It was in this context that Cold War prudence was often taken to denote frugality or restraint, with which it was only situationally connected. Prudence was seen as the antidote to unwieldy idealism or democratic excitability, and thus was assumed to be the handmaiden of realism writ large. Its definition was narrowed to never exceeding the pragmatic bounds set by the national interest. This was how it lived on in much academic literature on realism thereafter, notably in the work of Hans Morgenthau, who wrote that “there can be no political morality without prudence; that is, without consideration of the political consequences of seemingly moral action.” In The Tragedy of Great Power Politics, John Mearsheimer went one step further. For states in an anarchic system, “prudence dictates that they behave according to realist logic.” Understood in this way, prudential reasoning implied the tethering of ideological excess, or concomitant military overstretch.
And yet the essential point of prudence is that it rarely dictates. As is often the case, Reinhold Niebuhr provided a more nuanced perspective in his writings. He agreed that there was an important role for “prudent self-regard” in shaping nations’ foreign policy. But he also objected to what he saw among some realists as an attenuated understanding of prudence, as some sort of “procedural standard” for foreign-policy decisions—or an aide-memoire to keep the national interest paramount at all times. The real purpose of prudence was to mediate between the three other cardinal virtues—temperance, courage and justice. In many circumstances, it was true that prudential reasoning would advise self-restraint. But true prudence would also consider the demands of courage and justice. Thus, in Niebuhr’s view, “any kind of prudence which estimates common problems from the perspective of a particular interest will define the interest too narrowly.” Human beings could not escape a feeling of “loyalties and responsibilities to a wider system of values than that of the national interest—to a civilization for instance, to a system of justice, and to a community of free nations.” This broader sense of justice, Niebuhr suggested, “must prevent prudence from becoming too prudential in defining interest.” Its job was to secure some sort of equilibrium, to “safeguard against both sentimentality and moral cynicism.”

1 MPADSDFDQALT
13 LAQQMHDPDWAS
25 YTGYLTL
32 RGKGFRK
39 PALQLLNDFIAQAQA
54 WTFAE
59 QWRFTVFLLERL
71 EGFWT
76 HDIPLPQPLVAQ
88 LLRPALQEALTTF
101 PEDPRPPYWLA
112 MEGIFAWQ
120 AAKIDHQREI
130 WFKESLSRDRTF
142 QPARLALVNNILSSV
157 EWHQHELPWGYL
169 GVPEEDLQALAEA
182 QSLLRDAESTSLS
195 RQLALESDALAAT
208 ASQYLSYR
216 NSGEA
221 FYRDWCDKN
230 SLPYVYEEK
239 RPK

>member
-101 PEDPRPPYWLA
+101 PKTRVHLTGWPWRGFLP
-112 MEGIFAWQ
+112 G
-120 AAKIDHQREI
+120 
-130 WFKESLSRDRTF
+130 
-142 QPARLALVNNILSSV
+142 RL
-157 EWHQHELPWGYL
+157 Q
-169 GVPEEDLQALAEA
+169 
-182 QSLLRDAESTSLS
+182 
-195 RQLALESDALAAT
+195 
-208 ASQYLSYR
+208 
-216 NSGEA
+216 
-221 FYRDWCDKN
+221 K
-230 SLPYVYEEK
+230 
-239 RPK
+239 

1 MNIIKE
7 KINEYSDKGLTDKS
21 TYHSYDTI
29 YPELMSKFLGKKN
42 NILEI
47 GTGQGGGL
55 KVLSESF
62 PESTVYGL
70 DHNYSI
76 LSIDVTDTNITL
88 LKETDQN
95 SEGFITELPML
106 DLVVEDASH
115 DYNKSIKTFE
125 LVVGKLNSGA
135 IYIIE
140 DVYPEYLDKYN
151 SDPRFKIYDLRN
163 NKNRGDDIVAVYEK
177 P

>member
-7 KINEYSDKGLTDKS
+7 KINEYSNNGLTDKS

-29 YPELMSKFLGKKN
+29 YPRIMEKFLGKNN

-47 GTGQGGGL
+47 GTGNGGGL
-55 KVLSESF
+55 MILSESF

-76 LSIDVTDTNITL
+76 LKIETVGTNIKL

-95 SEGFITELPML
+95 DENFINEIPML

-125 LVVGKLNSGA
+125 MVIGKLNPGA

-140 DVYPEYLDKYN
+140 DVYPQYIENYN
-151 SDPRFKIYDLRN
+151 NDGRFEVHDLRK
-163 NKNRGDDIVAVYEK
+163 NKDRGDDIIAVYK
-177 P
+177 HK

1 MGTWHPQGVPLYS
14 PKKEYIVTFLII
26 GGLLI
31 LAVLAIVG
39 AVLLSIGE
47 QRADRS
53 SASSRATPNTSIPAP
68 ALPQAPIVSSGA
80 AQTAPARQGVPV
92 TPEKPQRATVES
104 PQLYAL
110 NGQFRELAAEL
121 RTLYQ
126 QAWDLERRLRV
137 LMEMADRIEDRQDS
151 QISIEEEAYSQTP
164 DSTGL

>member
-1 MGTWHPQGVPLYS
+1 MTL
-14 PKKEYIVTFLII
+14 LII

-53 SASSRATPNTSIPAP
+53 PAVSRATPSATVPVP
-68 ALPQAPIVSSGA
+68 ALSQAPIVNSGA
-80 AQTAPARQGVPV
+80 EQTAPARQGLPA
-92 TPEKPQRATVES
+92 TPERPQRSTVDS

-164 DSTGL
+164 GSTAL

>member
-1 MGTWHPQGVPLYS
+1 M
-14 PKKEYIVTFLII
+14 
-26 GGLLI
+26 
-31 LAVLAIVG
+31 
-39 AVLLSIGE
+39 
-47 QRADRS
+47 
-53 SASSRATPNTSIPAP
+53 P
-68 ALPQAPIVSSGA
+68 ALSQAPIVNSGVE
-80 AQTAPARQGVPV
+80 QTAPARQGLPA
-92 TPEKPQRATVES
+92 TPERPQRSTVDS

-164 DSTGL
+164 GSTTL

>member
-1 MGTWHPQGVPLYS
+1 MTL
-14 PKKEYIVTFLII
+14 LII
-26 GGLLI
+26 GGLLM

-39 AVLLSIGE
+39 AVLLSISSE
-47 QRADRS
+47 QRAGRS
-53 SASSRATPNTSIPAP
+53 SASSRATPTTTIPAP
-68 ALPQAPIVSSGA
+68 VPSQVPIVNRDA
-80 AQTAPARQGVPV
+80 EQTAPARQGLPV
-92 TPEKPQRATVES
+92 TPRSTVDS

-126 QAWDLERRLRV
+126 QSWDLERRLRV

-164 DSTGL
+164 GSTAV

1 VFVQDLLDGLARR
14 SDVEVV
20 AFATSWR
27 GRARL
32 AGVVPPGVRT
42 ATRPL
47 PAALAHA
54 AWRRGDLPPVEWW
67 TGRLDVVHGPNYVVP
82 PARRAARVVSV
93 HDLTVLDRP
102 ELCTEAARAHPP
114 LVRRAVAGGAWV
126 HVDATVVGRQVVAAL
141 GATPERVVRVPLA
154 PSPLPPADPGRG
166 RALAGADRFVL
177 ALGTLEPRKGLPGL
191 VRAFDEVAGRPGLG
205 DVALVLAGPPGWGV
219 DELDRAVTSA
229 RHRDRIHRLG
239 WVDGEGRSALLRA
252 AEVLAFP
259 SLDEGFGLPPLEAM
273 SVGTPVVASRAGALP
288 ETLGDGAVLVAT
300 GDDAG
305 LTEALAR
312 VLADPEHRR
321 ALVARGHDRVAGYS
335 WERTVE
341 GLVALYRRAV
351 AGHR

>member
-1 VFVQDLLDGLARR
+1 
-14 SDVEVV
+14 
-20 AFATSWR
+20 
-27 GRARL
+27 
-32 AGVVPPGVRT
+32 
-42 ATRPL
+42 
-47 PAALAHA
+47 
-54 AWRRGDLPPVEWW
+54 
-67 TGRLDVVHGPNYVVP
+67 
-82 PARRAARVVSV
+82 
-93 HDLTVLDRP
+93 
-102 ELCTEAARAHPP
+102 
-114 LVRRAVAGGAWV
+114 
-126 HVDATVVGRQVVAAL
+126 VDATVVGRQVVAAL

The origins of prudence can be traced to the Athenian understanding of politics, as it developed in the aftermath of defeat in the Peloponnesian Wars. Aristotle distinguished between three “virtues of thought”: episteme (scientific knowledge), techne (craft knowledge) and phronesis (prudence, or practical wisdom). As he explained in the Nicomachean Ethics, phronesis derived from experience. It was “concerned with particulars as well as universals, and particulars become known from experience.” Its main business was “to determine not ends but means to ends, i.e., what is most useful to do.” More than that, however, phronesis also demanded powers of advocacy and rhetorical skill to persuade citizens of the most expedient course of action. The Latin word prudentia is one possible translation of phronesis, and conveys its journey from Athens to Rome. For Roman political thinkers and statesmen like Cicero, concerned with the res publica (the public thing), it was the virtue most important for senators engaged in governing the civitas.